Before the gold rush in 1850, Benicia’s hills and flats made for a rather barren landscape. In 1855, humorist George H. Derby, an army Lieutenant, is reported to have liked the people of Benicia, but not the place, as it was “not yet paradise” due to the lack of trees. The dearth of trees is also well documented through old photographs and written records. Our landscape has changed dramatically with the planting of many trees over the past 160 years. In 2004, the City began taking a serious look at the care and maintenance of our trees. An ad-hoc Tree Committee was formed and tasked with updating the existing tree ordinance. The ordinance attempted to strike a balance between private property rights and promoting a healthy urban forest, and regulate the cutting and pruning of trees on private property as well as public land.

Why do we need a healthy urban forest? Most of us plant trees to beautify our homes, for privacy and/or shade, but trees are important in other ways. They act as natural air filters by absorbing carbon dioxide from the atmosphere and storing it in their biomass to reduce greenhouse gas emissions. The City’ s Climate Action Plan calls for planting trees to help reduce greenhouse gas emissions to 10% below 2000 levels by the year 2020.

The Benicia Tree Foundation, under the direction of Wolfram Alderson, has implemented several programs to raise community awareness about trees, with a focus on planting the right trees in the right places. The foundation gives lectures, presentations and even a bicycle tour to educate the public. Recently the group met its goal of planting 1,000 new trees, including 160 trees that were planted at local schools—80 at Benicia High School and 80 at Joe Henderson Elementary. The materials and donated labor was valued at $35,000, but the intrinsic value and enjoyment factor the trees bring to the two campuses is far greater—trees are an economic stimulator and source of civic pride. Studies show that home sale prices are higher and shopping districts are more successful in areas with attractive trees and landscaping. A recent inventory of over 4,000 city-owned trees showed a total valuation of just under $13 million.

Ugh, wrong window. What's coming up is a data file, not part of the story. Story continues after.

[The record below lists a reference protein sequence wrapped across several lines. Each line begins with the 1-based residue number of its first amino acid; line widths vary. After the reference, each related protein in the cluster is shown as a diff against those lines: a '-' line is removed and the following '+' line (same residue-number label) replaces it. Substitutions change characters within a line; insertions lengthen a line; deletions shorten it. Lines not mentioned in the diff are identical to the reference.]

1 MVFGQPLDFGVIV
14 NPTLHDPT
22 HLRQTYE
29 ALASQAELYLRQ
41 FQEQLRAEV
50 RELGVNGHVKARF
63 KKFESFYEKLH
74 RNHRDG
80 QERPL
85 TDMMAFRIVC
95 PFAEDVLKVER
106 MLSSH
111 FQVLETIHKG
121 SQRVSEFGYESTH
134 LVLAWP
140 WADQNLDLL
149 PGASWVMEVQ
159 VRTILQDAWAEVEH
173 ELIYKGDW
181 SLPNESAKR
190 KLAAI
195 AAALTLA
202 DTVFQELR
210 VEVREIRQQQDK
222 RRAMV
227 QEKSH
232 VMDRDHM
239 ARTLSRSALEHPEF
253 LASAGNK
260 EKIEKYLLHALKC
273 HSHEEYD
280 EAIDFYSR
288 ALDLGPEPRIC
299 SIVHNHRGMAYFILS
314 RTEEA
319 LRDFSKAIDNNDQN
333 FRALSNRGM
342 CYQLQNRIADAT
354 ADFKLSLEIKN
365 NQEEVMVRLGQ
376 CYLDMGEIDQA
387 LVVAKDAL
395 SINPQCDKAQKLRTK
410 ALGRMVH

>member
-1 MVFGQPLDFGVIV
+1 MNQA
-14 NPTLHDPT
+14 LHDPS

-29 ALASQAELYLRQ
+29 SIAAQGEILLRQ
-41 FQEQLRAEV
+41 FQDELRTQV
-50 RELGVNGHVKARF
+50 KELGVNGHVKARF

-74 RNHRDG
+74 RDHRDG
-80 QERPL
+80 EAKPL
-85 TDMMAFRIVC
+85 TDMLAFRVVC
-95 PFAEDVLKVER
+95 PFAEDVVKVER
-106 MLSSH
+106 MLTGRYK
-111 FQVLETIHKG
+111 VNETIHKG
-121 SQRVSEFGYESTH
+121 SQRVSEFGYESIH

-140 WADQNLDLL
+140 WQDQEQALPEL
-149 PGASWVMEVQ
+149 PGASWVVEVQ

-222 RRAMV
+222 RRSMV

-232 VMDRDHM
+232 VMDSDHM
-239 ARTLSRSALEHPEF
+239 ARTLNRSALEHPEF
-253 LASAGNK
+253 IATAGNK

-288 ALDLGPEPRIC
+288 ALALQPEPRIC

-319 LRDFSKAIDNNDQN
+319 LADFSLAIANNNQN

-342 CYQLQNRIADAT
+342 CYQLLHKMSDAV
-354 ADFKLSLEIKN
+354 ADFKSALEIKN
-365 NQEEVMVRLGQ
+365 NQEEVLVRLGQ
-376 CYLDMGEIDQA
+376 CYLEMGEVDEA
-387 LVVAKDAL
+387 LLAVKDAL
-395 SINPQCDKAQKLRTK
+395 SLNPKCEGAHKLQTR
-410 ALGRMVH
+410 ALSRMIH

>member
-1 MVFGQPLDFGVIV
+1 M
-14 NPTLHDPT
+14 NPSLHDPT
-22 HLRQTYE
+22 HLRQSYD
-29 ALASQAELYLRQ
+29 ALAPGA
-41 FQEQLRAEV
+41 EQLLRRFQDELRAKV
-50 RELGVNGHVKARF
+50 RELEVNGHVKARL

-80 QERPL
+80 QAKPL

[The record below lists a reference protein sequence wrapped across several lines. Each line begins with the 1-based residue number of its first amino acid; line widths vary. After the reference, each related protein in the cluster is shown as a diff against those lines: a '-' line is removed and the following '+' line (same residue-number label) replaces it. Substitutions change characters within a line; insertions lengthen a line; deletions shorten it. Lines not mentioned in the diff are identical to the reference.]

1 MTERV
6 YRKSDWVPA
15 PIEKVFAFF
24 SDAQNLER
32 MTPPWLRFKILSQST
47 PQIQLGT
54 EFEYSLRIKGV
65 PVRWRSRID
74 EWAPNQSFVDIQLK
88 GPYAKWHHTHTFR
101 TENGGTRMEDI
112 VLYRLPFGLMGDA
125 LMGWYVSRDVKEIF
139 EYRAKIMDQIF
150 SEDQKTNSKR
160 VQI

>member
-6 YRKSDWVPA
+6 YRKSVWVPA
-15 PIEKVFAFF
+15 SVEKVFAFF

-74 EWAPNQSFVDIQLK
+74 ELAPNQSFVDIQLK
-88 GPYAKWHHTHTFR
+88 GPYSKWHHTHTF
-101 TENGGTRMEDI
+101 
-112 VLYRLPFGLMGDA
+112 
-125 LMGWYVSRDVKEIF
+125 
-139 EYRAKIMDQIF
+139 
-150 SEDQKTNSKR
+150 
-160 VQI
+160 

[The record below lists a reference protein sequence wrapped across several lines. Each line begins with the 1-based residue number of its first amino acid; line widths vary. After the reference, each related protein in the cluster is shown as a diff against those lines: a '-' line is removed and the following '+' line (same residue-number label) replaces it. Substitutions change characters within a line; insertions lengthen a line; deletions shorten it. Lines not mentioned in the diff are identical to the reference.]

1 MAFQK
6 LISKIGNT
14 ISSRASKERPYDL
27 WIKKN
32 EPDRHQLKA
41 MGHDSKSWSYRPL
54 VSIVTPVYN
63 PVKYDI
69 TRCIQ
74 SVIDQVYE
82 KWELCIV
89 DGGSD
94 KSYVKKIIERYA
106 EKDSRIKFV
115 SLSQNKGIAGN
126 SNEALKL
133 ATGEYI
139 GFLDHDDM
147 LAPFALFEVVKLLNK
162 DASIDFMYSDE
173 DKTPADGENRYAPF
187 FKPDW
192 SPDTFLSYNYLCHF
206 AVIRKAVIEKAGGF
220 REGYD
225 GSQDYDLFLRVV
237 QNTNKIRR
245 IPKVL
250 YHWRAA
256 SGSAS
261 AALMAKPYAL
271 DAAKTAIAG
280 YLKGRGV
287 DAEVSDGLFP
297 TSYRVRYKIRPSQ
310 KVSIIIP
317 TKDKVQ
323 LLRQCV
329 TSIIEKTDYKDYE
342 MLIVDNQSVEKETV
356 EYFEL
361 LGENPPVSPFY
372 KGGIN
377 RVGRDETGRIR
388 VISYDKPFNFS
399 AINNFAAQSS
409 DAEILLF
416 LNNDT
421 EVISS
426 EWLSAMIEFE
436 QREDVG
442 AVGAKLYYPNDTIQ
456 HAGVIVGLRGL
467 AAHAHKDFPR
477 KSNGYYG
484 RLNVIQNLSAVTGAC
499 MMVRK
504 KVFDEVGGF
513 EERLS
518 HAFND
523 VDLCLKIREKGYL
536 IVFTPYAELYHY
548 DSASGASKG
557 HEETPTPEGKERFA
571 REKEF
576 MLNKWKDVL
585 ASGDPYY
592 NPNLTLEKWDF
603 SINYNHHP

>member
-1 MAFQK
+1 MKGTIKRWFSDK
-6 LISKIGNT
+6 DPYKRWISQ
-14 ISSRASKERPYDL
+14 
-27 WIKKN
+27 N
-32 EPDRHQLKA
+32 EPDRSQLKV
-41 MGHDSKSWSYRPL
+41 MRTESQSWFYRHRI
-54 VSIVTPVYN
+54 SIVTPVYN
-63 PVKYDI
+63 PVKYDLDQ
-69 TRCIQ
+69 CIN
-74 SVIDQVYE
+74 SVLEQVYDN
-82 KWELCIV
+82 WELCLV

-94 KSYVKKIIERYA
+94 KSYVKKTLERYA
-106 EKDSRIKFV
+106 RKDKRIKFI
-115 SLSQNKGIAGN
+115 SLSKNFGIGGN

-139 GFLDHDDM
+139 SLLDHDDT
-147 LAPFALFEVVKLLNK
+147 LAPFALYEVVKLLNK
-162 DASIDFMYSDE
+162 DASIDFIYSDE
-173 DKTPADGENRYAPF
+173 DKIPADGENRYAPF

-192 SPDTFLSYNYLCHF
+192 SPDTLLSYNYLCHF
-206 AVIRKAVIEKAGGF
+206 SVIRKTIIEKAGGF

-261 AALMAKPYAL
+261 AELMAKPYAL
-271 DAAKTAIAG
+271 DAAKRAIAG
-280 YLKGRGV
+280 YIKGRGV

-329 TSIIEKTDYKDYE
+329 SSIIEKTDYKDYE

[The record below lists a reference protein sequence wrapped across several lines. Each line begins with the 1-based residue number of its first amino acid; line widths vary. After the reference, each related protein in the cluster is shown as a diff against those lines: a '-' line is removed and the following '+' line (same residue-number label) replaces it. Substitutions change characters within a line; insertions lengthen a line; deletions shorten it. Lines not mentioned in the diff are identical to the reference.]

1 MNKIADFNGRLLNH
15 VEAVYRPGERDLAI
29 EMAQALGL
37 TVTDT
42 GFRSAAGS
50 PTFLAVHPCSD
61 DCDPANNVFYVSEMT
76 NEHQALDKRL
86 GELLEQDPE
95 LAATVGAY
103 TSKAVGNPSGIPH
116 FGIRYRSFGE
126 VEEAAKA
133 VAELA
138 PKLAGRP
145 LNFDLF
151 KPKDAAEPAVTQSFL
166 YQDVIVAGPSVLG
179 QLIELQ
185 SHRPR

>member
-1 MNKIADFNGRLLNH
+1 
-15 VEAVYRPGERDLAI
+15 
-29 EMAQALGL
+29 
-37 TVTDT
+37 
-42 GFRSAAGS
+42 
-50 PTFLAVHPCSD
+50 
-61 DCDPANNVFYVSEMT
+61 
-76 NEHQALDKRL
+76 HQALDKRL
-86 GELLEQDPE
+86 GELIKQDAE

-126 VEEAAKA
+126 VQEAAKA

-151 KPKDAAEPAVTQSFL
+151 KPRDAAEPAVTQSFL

As new trees are planted, heritage trees identified and existing trees maintained we will reap accompanying health and economic benefits. Benicia’s Tree City USA designation, achieved in 2010 through the efforts of the Benicia Rotary club, is an indication that we are united with thousands of other Tree City USA communities across the U.S. that view their urban forests as a valuable community asset.

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Tree Timeline
1850 – Few trees in Benicia
1999 – Adoption of General Plan
2005 – Tree Committee formed
2006 – Tree report completed
2009 – Adoption of updated Tree Ordinance
2009 – Sustainability Commission Climate Action Plan completed
2009 – Formation of Benicia Tree Foundation
2010 – Tree City USA designation
2011 – Tree Inventory completed
2011/12 – Tree Foundation plants 1,000 trees
2011 – Replanting of trees at Benicia High School
2012 – 80 trees planted at Joe Henderson Elementary School